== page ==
1- The 4 points I make at the onset of the article are “complications” of cc writing. As platforms like TOS expand their capabilities, some of these may be eased but I think it important that we discuss all these issues as we educate each other and then determine the best way to circumvent these issues. Last year, one of our wealthier members lost a substantial amount of money because he had a stop loss on a security and ended up in a short naked options position. Many of our members would never have allowed this to happen but I feel it is important to address issues like this even if it helps only one member.

      2- With the 20/10% guideline I discuss in my books and DVDs, many of our members set a B-T-C limit order after placing the entire cc trade. This is similar to what you reference in your inquiry. Partial automation if you will. The question is what to do from there.

      3- When I share my approach to technical analysis, I encourage our members to use whichever technical tools they are comfortable with. I share with the BCI community what has worked best for me over the years with the understanding that there are many other great tools. I do the same type of interpreation regarding technical analysis except I don’t make it automatic. Once the option position is closed, I look at the reason for the price decline. I look at the price chart. Is it a product of the entire market declining from negative global news? Was the decline because of negative corporate news. We may decide to handle these situations differently. Whatever our interpretation as to when to exit completely my preference is to pull the trigger myself rather than make it automatic.

      4- Regarding stops not being appropriate for in-between prices, I would prefer to close my short positions if the 20/10% guideline is met at the appropriate point in time. More often than not, it will present an opportunity to generate additional cash that month.

      5- Money management and unwinding the entire position IS critical. We are absolutely on the same page here as well. The real question here is when will a decision be made. In advance or at the time of the price decline? My preference is the latter but I respect those who prefer the former.

      I appreciate your pointing out the expansion of the TOS platform. This can be extremely helpful for those not able to monitor positions on a regular basis. Once again, we are on the same page in that exit strategy execution is critical to achieving the highest levels of success. Too many cc writers enter a position and wait until expiration Friday for final results. I partially automate the process with the 20%/10% guideline. From there I use the rules and guidelines set up in my books and DVDs as opposed to fully automating the entire process. Our preferences are not that far apart.

      Alan

  6. Jorge July 23, 2012 3:51 pm #

    Alan,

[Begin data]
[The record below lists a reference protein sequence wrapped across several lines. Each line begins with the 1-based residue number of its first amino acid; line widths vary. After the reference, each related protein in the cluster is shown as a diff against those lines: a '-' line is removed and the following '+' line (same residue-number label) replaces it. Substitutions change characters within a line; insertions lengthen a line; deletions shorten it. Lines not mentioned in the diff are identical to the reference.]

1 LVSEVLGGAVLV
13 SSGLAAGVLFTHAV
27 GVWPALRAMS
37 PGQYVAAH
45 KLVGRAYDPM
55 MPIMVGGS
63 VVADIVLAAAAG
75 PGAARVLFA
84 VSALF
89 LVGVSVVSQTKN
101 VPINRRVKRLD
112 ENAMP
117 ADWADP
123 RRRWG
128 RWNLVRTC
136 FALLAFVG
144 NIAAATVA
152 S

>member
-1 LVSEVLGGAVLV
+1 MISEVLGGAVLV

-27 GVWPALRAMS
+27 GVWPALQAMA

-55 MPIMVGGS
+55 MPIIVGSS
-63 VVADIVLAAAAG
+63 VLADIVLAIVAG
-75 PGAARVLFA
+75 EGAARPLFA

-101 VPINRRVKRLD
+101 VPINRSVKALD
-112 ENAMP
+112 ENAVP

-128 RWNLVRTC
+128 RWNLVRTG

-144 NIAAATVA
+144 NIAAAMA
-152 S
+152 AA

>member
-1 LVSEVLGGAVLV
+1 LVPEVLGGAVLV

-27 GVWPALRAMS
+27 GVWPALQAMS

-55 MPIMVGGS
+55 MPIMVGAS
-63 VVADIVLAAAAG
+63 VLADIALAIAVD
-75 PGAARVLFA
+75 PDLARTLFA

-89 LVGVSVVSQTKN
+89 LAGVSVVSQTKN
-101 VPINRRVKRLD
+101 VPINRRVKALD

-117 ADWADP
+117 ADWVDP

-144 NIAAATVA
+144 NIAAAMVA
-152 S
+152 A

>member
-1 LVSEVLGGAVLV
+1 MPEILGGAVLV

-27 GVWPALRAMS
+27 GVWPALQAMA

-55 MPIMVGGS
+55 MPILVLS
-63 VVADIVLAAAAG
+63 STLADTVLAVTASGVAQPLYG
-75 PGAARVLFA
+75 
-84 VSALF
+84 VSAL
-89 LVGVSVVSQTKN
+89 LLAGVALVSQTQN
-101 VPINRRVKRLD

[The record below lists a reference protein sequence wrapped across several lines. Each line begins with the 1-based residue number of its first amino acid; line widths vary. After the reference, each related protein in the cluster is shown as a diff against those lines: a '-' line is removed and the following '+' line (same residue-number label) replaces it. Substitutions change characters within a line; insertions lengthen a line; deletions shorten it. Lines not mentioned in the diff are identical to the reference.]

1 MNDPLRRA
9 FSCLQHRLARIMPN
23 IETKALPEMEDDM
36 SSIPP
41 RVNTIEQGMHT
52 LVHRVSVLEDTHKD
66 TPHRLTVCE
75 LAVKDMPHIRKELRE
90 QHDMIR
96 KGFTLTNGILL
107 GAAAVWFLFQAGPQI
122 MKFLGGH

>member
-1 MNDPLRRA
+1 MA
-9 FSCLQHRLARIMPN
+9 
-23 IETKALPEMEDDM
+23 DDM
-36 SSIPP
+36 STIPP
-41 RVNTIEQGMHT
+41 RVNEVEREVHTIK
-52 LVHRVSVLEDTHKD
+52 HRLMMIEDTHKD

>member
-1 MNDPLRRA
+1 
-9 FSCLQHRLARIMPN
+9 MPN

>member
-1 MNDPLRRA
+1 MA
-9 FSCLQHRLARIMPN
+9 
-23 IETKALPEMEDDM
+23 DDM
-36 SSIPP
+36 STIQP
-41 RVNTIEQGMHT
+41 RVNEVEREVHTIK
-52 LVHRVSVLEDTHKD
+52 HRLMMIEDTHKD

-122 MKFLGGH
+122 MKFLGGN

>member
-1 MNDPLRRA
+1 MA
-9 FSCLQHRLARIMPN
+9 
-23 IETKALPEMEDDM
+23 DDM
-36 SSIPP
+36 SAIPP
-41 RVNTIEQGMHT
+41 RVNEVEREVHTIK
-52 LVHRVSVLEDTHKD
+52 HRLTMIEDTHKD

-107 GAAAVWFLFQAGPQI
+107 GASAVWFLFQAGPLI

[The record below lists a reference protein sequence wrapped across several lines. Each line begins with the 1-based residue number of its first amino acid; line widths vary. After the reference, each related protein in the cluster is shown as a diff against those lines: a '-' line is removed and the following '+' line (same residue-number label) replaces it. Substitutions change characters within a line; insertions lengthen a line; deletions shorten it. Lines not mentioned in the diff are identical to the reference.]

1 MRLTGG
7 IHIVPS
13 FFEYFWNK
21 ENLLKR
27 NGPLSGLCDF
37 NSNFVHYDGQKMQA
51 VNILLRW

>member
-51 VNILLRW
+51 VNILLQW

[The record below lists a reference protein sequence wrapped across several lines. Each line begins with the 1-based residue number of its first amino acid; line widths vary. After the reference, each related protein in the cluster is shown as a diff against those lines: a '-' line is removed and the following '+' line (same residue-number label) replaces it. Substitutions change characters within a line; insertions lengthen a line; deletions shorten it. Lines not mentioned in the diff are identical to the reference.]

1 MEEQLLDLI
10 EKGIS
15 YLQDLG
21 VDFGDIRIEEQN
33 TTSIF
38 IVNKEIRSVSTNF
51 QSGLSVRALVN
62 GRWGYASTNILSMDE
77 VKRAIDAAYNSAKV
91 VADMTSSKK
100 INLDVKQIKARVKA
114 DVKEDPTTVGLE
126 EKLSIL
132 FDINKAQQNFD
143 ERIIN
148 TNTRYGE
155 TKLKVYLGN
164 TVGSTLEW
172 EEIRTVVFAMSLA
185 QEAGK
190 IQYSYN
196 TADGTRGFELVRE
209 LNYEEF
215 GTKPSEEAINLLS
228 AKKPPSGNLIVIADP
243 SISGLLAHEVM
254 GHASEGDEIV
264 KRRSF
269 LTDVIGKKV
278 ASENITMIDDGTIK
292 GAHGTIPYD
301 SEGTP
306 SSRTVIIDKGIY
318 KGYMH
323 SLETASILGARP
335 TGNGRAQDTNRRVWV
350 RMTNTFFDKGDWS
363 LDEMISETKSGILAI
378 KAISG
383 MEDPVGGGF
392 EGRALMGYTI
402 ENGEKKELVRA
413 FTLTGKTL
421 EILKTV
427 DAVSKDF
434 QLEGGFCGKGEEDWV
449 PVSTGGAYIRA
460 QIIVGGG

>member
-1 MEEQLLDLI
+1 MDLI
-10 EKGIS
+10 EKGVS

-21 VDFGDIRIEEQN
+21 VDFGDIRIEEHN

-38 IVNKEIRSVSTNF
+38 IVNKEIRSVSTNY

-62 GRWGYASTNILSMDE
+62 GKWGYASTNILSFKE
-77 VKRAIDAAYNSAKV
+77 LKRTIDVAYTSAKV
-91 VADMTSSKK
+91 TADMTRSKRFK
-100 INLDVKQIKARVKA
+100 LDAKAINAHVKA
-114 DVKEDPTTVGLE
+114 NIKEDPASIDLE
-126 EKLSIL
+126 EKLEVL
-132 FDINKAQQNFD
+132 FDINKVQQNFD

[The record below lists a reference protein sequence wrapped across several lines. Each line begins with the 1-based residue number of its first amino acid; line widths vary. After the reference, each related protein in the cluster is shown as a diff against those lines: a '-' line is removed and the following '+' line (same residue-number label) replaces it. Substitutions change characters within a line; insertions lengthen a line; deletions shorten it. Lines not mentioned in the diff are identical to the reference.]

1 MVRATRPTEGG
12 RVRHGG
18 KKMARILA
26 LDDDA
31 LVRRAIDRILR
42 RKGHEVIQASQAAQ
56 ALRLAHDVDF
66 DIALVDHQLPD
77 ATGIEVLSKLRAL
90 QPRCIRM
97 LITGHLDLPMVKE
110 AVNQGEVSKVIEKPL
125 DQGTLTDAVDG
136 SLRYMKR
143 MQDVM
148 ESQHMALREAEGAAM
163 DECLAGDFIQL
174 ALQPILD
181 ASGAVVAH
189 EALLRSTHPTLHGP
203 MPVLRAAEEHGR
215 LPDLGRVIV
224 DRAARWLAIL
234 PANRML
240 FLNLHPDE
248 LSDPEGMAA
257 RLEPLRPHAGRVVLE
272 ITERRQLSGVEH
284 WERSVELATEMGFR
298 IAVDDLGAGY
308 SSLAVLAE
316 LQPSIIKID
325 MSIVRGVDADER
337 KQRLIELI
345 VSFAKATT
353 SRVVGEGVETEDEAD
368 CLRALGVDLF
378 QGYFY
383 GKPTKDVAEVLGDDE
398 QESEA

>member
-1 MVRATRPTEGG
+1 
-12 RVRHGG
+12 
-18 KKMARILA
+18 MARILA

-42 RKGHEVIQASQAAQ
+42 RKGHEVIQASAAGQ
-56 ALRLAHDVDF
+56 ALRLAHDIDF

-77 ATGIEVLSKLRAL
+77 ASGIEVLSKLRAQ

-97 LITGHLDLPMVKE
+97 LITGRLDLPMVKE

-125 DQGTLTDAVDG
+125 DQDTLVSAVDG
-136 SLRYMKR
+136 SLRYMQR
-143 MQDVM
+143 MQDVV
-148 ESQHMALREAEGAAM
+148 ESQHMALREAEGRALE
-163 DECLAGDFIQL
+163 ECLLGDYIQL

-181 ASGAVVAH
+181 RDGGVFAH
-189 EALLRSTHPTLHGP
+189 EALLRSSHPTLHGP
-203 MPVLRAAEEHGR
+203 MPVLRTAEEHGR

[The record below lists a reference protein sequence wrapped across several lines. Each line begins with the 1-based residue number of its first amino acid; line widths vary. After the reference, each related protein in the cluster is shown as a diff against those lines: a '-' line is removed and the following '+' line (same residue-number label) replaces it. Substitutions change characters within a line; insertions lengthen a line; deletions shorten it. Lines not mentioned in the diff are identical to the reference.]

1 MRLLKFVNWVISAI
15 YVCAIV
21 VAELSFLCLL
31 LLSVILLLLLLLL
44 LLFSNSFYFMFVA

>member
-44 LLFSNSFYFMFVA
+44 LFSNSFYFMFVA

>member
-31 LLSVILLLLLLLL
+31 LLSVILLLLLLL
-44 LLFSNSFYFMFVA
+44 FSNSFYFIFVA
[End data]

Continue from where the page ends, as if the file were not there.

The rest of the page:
Are you “cautiously bullish” because of earnings reports? Any other factors? Thanks.
    Jorge

    • Alan Ellman July 24, 2012 12:52 pm #

      Jorge,

      The “cautious” aspect has to do with the tail risk associated with global issues as we see in Europe. Triple digit movements in the market on a daily basis are no friend to covered call writers although they may present certain exit strategy opportunities.

      The “bullish” aspect does include several quarters of better-than-expected corporate earnings but more. Each week I publish in our blog “market tone” segment the weekly economic reports. Although many have been disapppointing, they still reflect a recovering economy albeit sluggishly. Finally, historically, the second half of election years tend to deliver positive market returns. All these factors combined result in my outlook.

      Alan

  7. owencpa July 24, 2012 11:13 am #

    How’s this for a pseudo covered call? Instaed of buying Apple today for $602, how about a debit call spread?

    Here’s how it works. You buy the Jan 2014 $500 call for $155. You sell the Jan 2014 $600 call for $102. The cost today is $5,300. If Apple is above $600 in January 2014 you will wind up selling the stock for $600 and buying it for $500. Your gain? Well, the proceeds will be $70,200 ($60,000 for the stock and $10,200 for the $600 call). Your cost will be $65,500 ($50,00 for the stock and $15,500 for the $500 call). You will have a gain of $4,700 in 18 months on a $5,300 investment today.

    Just a thought for you patient Apple fans. By the way, Apple reports its earnings today, so you might want to wait until tomorrow to seriously consider this.

  8. Alan Ellman July 26, 2012 5:33 pm #

    Premium members:

    This week’s 6-page report of top-performing ETFs and analysis of ALL Select Sector Components has been uploaded to your premium site.

    For your convenience, here is the link to login to the premium site:

    https://www.thebluecollarinvestor.com/member/login.php

    Not a premium member? Check out this link:

    https://www.thebluecollarinvestor.com/membership.shtml

    Alan and the BCI team

  9. Jim C July 27, 2012 6:29 am #

    Alan,

    Do you ever sell puts instead of calls? Thanks for any advice.

    Jim

    • Alan Ellman July 27, 2012 7:52 am #

      Jim,

      Selling puts IS a valid approach as long as they are cash-secured (the cash is in your account should the shares be “put” to you). It has a similar risk-profile to cc writing but slightly differs. I prefer cc writing in most market conditions but there is a case to be made for c-s puts in bearish market environments. A reasonable approach would be to sell a c-s put and, if exercised, then sell covered calls on the shares put to us. See chapter 17 of my latest book (“Encyclopedia…) for more details.

      Alan